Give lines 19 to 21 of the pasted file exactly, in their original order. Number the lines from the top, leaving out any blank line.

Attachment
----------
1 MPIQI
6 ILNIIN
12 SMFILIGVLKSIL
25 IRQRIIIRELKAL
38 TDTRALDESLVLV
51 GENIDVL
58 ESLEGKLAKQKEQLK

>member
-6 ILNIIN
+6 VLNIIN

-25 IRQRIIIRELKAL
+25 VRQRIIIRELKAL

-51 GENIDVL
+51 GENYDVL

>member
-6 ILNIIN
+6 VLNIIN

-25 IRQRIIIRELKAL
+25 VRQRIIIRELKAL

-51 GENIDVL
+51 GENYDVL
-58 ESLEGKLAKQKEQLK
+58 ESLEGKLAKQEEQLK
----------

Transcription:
+25 VRQRIIIRELKAL

-51 GENIDVL
+51 GENYDVL